In this scenario, the TSG is the catalyst of change as well as the dynamo, the mould-breaker as well as the artist who creates the new mould. The formation of TSGs is consequently a task of great importance for any local authority, and giving careful thought to their formation is vital if local authorities are going to meet central government requirements and expectations.

Essential decisions, including of course who exactly is going to be on the TSGs, need to be made at the very earliest stage. There is a strong case for introducing diversity of interest into the TSG; such diversity of interest can itself be a powerful way for the group to have inherent checks and balances acting upon it.

Inevitably, there’ll be people on TSGs who will have a vested interest in the projects being considered and implemented, and indeed it’s essential there are such people, as they’ll be especially committed to the projects reaching a successful conclusion. But TSGs also need to have people on them who will be able to bring distance and impartiality to the discussions. Union members will be important TSG members, and of course they will have their own vested interests in relation to the workforce. People from the shop floor may also be considered for TSG membership as they will be in touch with matters that may even have eluded union members.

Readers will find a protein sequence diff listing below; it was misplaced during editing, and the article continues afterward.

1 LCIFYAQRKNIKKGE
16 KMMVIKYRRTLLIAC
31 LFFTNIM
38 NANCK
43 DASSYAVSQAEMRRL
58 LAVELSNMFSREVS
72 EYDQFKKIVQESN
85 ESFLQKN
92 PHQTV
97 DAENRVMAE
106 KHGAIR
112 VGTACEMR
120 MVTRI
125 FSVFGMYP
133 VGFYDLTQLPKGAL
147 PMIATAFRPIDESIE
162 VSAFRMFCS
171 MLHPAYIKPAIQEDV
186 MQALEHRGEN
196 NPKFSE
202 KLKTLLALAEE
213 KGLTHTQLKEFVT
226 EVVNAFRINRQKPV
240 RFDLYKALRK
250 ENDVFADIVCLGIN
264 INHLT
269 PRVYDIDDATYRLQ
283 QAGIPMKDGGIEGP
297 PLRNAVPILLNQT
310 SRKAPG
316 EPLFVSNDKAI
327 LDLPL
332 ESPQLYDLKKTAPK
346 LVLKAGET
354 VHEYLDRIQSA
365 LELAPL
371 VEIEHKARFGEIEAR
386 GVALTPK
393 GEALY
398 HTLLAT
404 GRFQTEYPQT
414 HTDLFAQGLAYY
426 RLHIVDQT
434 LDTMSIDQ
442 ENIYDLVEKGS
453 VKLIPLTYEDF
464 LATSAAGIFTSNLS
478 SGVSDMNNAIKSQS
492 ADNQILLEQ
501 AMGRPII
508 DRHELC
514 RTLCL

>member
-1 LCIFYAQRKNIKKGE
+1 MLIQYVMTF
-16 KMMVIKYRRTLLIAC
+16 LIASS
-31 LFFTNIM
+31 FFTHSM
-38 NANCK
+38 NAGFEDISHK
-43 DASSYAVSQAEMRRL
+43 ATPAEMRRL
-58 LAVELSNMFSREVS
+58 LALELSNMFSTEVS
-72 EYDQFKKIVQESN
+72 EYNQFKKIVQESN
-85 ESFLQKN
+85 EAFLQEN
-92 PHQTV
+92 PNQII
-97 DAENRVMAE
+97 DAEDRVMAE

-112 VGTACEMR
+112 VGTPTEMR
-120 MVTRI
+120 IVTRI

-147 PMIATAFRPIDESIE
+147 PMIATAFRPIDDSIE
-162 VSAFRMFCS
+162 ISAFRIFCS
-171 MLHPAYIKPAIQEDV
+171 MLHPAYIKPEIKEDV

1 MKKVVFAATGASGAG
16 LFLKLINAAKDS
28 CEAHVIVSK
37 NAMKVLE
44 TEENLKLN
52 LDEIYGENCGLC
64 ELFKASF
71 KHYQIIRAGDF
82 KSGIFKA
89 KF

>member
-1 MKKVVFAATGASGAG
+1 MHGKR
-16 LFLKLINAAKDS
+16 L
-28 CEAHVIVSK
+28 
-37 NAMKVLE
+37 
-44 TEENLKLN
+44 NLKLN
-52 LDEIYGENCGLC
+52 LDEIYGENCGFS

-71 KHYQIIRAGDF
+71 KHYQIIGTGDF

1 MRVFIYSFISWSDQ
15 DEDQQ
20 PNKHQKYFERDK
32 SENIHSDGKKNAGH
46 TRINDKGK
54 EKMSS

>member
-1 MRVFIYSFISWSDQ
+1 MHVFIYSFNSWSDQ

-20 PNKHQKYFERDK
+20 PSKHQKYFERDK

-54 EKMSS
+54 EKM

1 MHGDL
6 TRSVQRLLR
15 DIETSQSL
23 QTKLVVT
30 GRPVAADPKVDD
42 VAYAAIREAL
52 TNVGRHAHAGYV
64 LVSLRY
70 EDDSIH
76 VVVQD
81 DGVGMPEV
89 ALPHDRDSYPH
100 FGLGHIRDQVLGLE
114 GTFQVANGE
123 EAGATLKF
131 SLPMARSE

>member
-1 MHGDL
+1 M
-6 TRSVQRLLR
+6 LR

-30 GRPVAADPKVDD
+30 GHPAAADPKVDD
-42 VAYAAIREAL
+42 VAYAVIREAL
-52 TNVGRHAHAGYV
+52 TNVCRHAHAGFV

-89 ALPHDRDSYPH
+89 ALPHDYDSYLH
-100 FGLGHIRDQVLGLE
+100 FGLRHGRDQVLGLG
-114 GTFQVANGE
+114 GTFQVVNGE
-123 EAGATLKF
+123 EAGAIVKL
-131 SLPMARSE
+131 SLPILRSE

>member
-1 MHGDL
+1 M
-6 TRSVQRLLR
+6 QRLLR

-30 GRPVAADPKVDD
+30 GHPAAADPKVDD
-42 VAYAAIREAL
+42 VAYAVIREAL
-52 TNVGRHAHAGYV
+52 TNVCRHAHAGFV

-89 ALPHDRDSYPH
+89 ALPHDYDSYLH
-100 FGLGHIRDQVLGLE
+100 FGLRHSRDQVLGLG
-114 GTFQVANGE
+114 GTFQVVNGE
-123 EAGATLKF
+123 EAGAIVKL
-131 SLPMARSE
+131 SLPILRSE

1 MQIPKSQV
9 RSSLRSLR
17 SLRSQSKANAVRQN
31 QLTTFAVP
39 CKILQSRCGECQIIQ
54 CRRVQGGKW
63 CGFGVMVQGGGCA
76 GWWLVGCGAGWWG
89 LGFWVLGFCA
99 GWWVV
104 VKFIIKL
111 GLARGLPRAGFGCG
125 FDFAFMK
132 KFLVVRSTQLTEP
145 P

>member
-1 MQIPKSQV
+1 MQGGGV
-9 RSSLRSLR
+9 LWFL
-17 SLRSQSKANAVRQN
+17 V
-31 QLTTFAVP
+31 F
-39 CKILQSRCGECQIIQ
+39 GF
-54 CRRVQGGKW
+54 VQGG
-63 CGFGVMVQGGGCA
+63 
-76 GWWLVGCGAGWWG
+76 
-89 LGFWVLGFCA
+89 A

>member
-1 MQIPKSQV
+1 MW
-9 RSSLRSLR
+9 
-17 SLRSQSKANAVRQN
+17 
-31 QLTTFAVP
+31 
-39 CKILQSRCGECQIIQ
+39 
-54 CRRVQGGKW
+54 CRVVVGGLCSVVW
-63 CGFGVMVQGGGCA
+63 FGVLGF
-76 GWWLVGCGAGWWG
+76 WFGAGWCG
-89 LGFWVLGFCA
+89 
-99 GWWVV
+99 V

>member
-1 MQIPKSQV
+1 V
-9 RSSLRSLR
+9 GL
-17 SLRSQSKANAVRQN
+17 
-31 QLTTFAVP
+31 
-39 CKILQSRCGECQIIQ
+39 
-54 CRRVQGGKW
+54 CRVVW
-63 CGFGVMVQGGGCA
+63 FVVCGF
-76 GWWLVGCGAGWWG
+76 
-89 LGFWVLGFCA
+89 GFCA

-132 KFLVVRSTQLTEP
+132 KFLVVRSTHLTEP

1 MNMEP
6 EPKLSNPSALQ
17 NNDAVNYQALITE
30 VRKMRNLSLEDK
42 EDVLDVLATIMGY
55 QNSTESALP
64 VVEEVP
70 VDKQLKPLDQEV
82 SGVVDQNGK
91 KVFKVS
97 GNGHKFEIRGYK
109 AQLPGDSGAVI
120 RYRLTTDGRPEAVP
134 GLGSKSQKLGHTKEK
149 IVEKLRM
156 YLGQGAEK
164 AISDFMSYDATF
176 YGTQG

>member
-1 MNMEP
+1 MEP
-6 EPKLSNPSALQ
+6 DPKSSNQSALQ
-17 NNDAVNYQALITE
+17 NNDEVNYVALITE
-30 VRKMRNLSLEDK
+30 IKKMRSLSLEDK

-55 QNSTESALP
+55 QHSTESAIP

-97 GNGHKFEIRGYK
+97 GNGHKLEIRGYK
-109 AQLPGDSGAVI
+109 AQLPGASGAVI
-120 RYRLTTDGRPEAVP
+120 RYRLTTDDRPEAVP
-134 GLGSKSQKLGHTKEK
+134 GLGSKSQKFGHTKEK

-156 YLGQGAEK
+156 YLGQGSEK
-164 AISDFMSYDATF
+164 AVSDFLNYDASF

TSGs will also benefit considerably from having people on board who are experts at cultural change. Indeed, why not consider appointing someone from another local authority who has already proved his or her worth in engineering transformation at local authority level? After all, TSGs should be geared toward running hands-on projects.

There is a particularly strong case for the chairperson of any given TSG to be someone who can bring extensive successful past experience of successful transformation at local authority level, plus a fairly impartial overall viewpoint, to the task.

One of the chairperson’s jobs will be to ensure that the TSG’s purpose remains visionary yet pragmatic, ambitious yet realistic, inspired and also inspiring. Overall, the chairperson must be someone who has a truly clear vision of what transformation means for the council while also being someone with a sufficiently strong and decisive purpose not to be blown off course.